I have known that public education was the career choice for me ever since I can remember.
There was never a time in my life that I thought of any other career choice.
I can remember being preschool age and "playing school" with my dolls and stuffed animals in my bedroom. (I always tried to recruit my little brother, but it wasn't quite as enjoyable for him.)
My new role is exciting and refreshing and something I am looking forward to.
But in reality, there are things I am losing.
Things I'm giving up.
Things I am having to let go of.
Building relationships with the same 20-30 kids day-in and day-out.
Being able to make an impact in the daily lives of the students in my classroom.
Creating lessons that are engaging and interesting for my kiddos.
Spending time with some of my dearest friends all day, every day...my hallway colleagues.
Yes, I know I'll still be making a difference.
I know I'll still be able to connect with children.
I know I'll still have an impact.
I know I'll be in the same building I've been in for the last eleven years.
But this afternoon, my students of nine months walked out of my room.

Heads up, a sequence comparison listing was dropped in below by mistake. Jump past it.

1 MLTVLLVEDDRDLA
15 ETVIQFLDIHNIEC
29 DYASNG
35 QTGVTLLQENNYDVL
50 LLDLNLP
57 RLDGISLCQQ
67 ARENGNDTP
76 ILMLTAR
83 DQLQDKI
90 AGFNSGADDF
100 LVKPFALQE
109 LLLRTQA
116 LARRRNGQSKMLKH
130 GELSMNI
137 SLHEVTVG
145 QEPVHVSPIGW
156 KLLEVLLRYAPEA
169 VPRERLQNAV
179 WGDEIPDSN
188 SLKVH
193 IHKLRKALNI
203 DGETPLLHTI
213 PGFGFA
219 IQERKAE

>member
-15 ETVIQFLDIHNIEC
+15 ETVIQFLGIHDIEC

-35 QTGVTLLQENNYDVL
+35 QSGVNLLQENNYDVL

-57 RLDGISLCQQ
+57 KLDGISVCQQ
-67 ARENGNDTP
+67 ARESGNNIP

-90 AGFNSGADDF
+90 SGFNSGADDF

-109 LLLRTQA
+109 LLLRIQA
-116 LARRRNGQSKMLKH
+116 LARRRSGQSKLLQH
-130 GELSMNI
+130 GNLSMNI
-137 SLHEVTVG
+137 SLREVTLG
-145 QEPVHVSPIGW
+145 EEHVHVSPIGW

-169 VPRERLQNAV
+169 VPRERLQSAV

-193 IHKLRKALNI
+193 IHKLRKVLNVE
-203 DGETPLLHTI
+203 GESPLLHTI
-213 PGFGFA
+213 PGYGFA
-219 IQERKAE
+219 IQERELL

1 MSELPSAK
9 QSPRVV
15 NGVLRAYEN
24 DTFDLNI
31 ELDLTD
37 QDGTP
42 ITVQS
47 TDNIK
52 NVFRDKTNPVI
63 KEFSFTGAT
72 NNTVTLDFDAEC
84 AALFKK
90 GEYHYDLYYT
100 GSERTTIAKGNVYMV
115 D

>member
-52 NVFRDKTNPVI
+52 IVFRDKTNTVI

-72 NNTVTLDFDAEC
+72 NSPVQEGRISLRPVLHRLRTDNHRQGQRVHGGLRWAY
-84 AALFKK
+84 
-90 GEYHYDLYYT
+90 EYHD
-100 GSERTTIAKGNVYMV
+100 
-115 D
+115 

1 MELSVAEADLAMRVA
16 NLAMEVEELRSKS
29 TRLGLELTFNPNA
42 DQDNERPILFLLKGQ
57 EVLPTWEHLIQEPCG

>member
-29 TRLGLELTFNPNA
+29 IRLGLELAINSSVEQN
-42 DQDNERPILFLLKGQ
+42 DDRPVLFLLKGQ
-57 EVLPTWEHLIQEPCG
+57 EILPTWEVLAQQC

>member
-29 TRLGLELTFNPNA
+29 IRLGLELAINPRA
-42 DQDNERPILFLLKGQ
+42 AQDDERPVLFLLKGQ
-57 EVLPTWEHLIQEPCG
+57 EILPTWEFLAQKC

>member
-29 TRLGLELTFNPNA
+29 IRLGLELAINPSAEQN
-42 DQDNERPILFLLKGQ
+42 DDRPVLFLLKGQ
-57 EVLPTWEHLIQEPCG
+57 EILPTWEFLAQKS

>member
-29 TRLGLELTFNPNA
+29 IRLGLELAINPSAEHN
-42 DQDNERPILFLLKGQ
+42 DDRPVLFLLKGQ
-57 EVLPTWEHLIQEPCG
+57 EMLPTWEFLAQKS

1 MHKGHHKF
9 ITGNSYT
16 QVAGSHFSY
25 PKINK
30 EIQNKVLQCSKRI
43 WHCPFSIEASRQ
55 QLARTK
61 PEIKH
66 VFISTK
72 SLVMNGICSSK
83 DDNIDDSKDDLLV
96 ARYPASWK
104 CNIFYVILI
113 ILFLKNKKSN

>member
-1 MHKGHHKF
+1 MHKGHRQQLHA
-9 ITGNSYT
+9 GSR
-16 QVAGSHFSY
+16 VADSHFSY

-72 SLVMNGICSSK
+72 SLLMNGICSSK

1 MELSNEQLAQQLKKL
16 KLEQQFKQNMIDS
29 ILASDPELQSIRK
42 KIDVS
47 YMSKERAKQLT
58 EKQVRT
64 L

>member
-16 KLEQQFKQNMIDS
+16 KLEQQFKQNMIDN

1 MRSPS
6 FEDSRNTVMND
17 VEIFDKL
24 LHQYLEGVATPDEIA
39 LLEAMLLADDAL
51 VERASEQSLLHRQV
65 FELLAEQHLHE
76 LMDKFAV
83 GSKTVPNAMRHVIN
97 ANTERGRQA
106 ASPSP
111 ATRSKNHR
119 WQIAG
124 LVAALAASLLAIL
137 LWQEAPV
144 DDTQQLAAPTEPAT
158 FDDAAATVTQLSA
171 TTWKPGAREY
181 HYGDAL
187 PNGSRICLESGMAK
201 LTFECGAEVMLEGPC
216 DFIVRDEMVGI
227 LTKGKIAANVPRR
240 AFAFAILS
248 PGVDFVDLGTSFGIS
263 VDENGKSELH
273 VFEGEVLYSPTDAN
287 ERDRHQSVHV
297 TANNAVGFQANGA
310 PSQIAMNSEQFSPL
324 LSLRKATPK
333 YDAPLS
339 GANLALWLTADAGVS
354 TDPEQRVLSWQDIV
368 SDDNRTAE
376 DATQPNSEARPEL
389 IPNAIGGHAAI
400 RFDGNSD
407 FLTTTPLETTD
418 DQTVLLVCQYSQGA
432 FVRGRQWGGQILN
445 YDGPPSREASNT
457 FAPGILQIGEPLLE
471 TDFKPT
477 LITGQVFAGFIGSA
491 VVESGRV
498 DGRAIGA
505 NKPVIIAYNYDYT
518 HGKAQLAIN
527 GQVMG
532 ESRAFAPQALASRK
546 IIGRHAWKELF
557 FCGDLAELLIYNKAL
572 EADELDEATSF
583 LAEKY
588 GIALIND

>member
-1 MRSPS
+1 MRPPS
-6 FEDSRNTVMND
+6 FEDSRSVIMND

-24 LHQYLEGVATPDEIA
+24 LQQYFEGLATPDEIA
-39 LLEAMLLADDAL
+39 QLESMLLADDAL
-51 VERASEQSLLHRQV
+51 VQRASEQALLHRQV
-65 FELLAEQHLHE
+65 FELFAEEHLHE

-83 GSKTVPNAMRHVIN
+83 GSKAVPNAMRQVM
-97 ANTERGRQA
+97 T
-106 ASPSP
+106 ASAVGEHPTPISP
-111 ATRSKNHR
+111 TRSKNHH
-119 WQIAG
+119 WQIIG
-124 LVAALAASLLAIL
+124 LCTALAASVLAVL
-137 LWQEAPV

I waved goodbye to my students and headed straight to the cafeteria to set up for the celebration we have at the end of every year.
When the staff get-together was finished, I headed back to my room.
I walked down a mostly empty hallway to my mostly empty classroom.
And it was then that I had a few tears.
Okay, I had a lot of tears.
Even tonight, as I sit here typing this, I have a tear rolling down my cheek.
There are a lot of things to look forward to..
There's a lot to be excited about.
But there are also a lot of things to be sad about...and that's okay.
I think that sometimes we feel like there's something wrong with grief.
Like we shouldn't feel sad when we are moving into something that seems bigger and better. Why would I be sad about this opportunity? Why would I have a hard time moving into a position that seems so perfect for me?
Well...because it's normal.
It's completely natural to grieve the seasons of our lives.
Change is necessary and important...but change can also be difficult and painful.